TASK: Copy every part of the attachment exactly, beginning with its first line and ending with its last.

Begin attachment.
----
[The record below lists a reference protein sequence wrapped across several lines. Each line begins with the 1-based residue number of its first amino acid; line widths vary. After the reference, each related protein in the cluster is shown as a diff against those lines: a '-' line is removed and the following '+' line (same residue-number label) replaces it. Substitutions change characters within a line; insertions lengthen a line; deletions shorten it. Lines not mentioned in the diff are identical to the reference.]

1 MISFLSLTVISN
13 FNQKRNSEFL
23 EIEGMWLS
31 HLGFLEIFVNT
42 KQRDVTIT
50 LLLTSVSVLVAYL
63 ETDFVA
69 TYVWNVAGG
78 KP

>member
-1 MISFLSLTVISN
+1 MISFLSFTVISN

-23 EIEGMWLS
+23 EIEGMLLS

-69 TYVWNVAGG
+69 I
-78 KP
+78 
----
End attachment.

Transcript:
[The record below lists a reference protein sequence wrapped across several lines. Each line begins with the 1-based residue number of its first amino acid; line widths vary. After the reference, each related protein in the cluster is shown as a diff against those lines: a '-' line is removed and the following '+' line (same residue-number label) replaces it. Substitutions change characters within a line; insertions lengthen a line; deletions shorten it. Lines not mentioned in the diff are identical to the reference.]

1 MISFLSLTVISN
13 FNQKRNSEFL
23 EIEGMWLS
31 HLGFLEIFVNT
42 KQRDVTIT
50 LLLTSVSVLVAYL
63 ETDFVA
69 TYVWNVAGG
78 KP

>member
-1 MISFLSLTVISN
+1 MISFLSFTVISN

-23 EIEGMWLS
+23 EIEGMLLS

-69 TYVWNVAGG
+69 I
-78 KP
+78 